Sunday 21 April 2019

Rory Best issues clarion call ahead of defining week as Ulster eye last eight

Ulster captain Rory Best. Photo: Oliver McVeigh/Sportsfile
Ulster captain Rory Best. Photo: Oliver McVeigh/Sportsfile
David Kelly

David Kelly

"Presque ne compte pas." Almost doesn't count.

For Ulster, the summit of their desire is within reach. Just 160 minutes of football to define a European campaign as being one summoning hope but once more ending in despair, or else one where they can finally vault towards the pinnacle of overweening ambition.

And for Rory Best, who knows, perhaps the last opportunity in a white jersey to achieve the type of success that has over-flowed for him in the international sphere; no other Irish captain this century has been so starved of glory in club colours.

And so, when he meets up with this Irish colleagues at the end of this month to prepare for the most momentous year for the international side, he wants to depart with the warm glow of home fires still burning for his Ulster squad.

"When you look into the sort of near future", maintains Best, ahead of today's Belfast clash with Racing 92 and the concluding pool game with Leicester next week, "we have a great opportunity with two big European games that we feel we can win and put ourselves in a great position.

"It would be fantastic to come back after the Six Nations and have that quarter-final. You know the last few years Munster and Leinster have had that and we have not."

He sees them kicking on for home; but first this fortnight they must ensure they don't get bunched in on the rail as they prepare for the final few furlongs.

"The Six Nations is enormous but after that you kind of feel... I suppose more so from the PRO14 we have a fixture list at a time when there are a lot of winnable games in it.

"We are sitting fifth (in Conference B) now but on Saturday morning we were sitting second. We are only two points off second.

"If we get five strong performances we can come back from the Six Nations and potentially have a European quarter-final, and also potentially be sitting in that second spot with a home quarter-final, in the league.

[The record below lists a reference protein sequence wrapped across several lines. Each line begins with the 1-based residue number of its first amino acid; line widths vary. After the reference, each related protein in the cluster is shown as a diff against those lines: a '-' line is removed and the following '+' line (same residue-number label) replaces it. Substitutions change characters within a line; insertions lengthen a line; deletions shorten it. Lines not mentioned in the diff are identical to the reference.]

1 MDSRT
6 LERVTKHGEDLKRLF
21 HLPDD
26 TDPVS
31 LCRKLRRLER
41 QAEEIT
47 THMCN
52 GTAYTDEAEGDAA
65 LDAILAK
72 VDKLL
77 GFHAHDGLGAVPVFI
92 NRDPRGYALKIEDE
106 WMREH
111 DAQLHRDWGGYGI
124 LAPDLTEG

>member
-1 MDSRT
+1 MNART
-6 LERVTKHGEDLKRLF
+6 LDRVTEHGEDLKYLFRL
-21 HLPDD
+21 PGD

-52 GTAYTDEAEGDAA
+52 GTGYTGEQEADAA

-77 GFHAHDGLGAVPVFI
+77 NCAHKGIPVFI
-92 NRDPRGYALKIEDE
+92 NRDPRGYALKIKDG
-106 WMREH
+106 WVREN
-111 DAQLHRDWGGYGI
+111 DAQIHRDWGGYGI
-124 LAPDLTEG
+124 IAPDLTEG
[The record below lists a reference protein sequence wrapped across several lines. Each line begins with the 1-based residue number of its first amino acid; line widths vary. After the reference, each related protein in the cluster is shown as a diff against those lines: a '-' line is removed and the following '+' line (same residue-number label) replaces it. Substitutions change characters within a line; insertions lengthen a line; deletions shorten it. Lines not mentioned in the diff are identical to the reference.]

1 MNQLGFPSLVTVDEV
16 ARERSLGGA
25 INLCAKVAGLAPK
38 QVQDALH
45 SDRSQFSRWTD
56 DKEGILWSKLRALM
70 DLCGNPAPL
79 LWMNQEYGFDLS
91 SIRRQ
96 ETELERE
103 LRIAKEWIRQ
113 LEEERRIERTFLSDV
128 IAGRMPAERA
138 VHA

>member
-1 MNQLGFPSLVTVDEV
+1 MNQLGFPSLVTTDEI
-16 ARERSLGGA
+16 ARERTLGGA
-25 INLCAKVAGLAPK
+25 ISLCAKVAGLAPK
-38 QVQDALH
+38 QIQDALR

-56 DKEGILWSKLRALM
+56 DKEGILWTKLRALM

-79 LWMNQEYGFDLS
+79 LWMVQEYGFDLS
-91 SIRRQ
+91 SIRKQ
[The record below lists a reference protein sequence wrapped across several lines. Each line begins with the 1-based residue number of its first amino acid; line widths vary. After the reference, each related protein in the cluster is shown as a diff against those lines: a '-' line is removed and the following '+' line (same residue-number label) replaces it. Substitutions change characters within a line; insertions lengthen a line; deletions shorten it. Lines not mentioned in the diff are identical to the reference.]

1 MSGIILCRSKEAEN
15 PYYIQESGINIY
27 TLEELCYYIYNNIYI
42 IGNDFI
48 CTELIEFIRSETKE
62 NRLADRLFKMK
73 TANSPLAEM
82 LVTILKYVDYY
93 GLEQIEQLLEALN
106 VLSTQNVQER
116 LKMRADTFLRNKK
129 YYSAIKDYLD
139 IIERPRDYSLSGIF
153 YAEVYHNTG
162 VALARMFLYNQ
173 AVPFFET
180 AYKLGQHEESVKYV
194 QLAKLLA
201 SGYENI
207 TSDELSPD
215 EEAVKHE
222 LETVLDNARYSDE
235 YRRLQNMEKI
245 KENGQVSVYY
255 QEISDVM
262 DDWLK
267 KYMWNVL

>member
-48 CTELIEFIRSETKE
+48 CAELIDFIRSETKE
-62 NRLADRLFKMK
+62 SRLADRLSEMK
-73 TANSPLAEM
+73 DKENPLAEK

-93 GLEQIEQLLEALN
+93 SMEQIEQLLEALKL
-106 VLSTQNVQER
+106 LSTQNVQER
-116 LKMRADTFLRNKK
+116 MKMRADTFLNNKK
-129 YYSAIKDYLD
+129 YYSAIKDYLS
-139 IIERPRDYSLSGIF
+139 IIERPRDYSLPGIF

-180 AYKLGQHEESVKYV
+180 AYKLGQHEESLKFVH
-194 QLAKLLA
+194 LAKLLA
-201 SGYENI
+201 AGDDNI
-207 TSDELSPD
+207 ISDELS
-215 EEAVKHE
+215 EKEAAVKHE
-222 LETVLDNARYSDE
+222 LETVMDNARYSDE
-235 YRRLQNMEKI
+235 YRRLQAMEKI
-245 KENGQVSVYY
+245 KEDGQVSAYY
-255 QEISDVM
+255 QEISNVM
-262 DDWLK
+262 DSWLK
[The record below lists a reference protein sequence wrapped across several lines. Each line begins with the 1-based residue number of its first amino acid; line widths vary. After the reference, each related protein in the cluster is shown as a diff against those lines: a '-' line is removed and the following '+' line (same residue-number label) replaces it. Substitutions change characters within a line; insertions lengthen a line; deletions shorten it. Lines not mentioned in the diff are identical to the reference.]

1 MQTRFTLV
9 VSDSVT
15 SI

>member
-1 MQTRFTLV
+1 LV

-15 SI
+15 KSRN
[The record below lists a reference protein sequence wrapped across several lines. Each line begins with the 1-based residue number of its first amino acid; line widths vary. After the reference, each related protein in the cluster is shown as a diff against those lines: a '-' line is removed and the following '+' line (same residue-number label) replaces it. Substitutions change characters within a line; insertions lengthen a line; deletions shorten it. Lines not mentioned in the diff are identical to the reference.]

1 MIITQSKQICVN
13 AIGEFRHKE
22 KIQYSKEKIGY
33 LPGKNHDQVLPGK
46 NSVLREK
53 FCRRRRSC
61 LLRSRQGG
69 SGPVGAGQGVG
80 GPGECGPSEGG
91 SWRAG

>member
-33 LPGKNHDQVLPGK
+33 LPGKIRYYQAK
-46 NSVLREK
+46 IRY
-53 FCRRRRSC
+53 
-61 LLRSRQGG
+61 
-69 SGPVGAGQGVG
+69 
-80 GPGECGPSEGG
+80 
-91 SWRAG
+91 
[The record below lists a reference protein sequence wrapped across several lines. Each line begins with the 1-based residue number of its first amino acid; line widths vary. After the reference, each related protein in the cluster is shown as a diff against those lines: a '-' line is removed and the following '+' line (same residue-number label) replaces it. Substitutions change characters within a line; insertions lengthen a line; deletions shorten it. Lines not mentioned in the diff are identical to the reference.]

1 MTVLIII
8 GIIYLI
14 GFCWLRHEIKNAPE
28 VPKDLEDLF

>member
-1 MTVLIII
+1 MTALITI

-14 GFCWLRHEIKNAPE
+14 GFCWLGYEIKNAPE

"But if we look forward to that and just rely on that to be the case then we are going to be coming in after the Six Nations again with no quarter final, knowing that we have to scramble just to make Europe next season like we did last year.

"So we have to make sure we put ourselves in good positions, but you have to go out and take it.

"We have an opportunity now in seven games between now and March 20 to really take that and grab it."

It would help if Ulster's task was akin to stealing candy from a toddler; instead, in the guise of Racing 92, last year's finalists, it it is more like trying to pilfer the Ulster Bank HQ.

Fuelled by the disappointment of last year's final defeat to Leinster, when they arguably came closer than any other team in Europe to negotiating a route to victory against the irrepressible double winners, Simon Zebo's men mean business this season.

They have an all-court game which they demonstrated in their spanking Paris La Defense Arena when dismissing Ulster in the reverse fixture.

Despite kicking from hand more often than any other side, Racing have made the most metres per game and averaged the most clean breaks.

Not only was their obvious off-loading, running threat so evident in the 44-12 Paris win, but they were also able to engineer significant disruption of Ulster's set-piece.

Ulster need everyone to contribute; Jacob Stockdale's returning menace is a boost but locals will hope exciting youngster Robert Baloucoune can step up to the plate.

It is 20 years since the Ulster heroes of '99. The locals are looking for new ones. Such a tall task.

Verdict: Racing 92

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